Core Strength and Conditioning for Runners
Core muscles include the postural muscles, which includes the muscles of the back, stomach, and hips. These muscles help us stand upright, transfer energy, and distribute the stress of bearing weight on two legs. The majority of the core muscles are deep tissue muscles rather than those at the surface.
Improving muscular strength by developing the postural muscles will reduce your risk of injury and improve your running performance. Particularly with distance running, core muscles become very important in the latter stages of a race when fatigue sets in and form begins to fall apart. The stronger we are, the longer we can hold running form, which naturally translates to improved performance.
Ultimately, the more developed your core muscles are, the better your body will be able to respond to demands placed upon it.
Three top core strength exercises for runners
- Plank with leg lift
Lie on the floor face down with your weight on your forearms and toes. Raise your right leg up and down slowly 5-10 times. Repeat with the other leg. This develops stomach and back strength. Build up to 10-15 reps and then add a second set. Light ankle weights can also be added to increase the resistance.
Lie on your back with your knees bent and your feet with your feet quite close to your bum. Lift your bum and back off the floor so that only your feet and shoulders remain in contact with the floor. Slowly lower back down and repeat. Build up to 10 of these and do them slowly. As you improve at this exercise hold your stomach in before you arch up. Once you can do 20 of these with both feet flat on the floor then do them with only one foot remaining on the floor and keep the other leg out straight. This exercise strengthens your glutes muscles.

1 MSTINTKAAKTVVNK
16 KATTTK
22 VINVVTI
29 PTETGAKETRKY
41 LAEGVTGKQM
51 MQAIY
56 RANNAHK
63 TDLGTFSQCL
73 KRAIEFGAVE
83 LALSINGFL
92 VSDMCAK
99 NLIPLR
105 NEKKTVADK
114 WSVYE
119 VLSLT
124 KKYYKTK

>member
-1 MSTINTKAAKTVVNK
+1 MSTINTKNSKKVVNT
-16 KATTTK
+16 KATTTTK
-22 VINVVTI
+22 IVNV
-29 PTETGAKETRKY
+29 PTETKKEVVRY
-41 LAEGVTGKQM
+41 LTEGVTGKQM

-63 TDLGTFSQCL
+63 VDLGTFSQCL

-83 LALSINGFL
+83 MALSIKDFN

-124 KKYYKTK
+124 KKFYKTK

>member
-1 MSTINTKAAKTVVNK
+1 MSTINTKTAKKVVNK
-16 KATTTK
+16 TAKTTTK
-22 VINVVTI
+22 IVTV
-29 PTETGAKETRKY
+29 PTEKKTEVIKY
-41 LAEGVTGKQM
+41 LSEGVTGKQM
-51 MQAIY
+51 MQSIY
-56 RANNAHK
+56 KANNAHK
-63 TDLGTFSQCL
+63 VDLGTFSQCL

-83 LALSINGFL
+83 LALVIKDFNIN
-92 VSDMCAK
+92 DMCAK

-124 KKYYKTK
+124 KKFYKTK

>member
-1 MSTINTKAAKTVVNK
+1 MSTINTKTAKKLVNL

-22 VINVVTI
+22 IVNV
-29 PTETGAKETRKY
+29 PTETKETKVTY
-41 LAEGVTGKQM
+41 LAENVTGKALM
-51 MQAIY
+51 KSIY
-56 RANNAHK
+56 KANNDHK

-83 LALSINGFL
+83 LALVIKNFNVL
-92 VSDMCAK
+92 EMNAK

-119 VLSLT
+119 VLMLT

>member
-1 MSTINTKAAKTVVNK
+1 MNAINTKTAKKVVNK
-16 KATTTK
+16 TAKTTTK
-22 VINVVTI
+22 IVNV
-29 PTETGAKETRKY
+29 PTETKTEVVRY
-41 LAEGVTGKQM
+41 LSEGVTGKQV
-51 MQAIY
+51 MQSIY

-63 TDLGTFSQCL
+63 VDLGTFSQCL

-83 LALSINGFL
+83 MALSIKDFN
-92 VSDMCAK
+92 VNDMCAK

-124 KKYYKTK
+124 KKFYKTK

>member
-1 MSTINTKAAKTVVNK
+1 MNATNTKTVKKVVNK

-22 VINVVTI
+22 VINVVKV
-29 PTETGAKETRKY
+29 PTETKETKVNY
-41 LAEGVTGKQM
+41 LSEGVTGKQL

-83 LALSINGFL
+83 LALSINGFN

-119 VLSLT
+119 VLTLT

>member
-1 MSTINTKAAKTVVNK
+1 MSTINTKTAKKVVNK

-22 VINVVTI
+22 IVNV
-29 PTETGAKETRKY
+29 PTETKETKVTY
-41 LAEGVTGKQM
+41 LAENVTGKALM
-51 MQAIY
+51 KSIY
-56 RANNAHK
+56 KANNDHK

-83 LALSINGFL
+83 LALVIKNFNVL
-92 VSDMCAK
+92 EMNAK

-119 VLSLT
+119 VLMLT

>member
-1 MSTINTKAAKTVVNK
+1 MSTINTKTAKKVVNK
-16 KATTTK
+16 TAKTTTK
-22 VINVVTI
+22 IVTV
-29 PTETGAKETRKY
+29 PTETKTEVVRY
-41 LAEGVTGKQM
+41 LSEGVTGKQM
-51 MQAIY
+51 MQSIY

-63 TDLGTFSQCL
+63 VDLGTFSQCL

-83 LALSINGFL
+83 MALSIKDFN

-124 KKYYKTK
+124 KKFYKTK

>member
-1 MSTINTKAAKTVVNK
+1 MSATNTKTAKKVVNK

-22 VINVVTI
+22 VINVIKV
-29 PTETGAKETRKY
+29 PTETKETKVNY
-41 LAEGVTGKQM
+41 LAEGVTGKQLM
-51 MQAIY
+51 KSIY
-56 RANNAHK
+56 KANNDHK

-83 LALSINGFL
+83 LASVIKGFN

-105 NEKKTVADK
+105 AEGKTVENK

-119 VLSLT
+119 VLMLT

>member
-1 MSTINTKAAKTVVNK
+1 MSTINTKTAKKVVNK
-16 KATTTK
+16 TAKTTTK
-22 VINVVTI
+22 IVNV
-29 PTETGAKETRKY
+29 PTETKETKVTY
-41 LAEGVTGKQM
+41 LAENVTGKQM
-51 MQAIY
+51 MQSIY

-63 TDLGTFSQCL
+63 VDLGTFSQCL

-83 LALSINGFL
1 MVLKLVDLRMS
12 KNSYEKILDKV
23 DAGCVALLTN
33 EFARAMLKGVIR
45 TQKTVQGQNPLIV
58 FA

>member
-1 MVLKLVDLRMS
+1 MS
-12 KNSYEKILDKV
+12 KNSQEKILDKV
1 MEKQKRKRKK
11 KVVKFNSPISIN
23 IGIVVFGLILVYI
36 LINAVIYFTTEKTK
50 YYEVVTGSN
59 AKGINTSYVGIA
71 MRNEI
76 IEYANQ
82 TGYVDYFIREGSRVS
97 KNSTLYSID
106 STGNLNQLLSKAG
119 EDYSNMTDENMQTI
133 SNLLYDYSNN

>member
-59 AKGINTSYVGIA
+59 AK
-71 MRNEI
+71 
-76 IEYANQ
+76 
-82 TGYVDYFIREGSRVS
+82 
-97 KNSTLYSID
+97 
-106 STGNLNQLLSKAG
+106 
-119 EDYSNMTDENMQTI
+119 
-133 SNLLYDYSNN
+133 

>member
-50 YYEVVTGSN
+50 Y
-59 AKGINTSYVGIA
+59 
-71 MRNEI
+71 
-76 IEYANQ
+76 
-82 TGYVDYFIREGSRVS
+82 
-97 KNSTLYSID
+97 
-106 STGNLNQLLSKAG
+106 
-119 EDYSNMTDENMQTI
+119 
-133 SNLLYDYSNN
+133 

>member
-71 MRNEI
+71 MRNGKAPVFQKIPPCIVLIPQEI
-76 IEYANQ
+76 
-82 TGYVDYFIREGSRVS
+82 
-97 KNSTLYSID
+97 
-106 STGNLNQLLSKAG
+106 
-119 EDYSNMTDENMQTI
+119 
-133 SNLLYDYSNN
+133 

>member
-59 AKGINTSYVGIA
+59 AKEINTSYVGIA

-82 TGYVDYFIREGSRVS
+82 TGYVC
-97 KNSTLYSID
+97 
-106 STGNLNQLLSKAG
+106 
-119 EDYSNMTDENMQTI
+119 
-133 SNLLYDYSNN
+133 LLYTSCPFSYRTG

Stand on one leg, bend at the knee on this leg to go down then push back up on the single leg. Build up to 10-15 per leg. These can be very difficult to start with as you also need to utilise good balance which requires strong core muscles. You may need to start with double leg squats and when you can do 20 double leg squats move to 3-4 single leg and build up from there.
Conditioning drills break running down into component parts in order to isolate specific actions and muscles. Each of the drills outlined below develop a different aspect of running action.
- Fast Feet
Running down hill particularly over broken ground requires fast light feet. On broken ground shorter faster steps are better than over striding. On grass run on your fore foot with a high cadence (count each time one foot touches the ground) for 1 minute. Aim for 100 on your right foot within 1 minute. Concentrate on keeping the pace high with knees not lifting too much. It may take a few sessions to get your cadence at 100 per minute. Once you can do this on the flat practice it on a gradient and then on steeper gradients.
- High knees.
On flat grass, run by lifting your knees up high and pumping your arms back and forwards for 100- 150 metres. Focus on the push off on the foot and not on leg speed. This develops your glutes and hamstring power.
- Modified Bum kick.
Run and bring your heel up under your bum with each foot for a full 150 metres. Concentrate on your heel coming up underneath you. This develops the 'recovery' stage of the leg cycle, bringing the foot from behind, under the bum before being placed on the ground. It engages the hamstrings and accentuates the recovery of the leg from behind.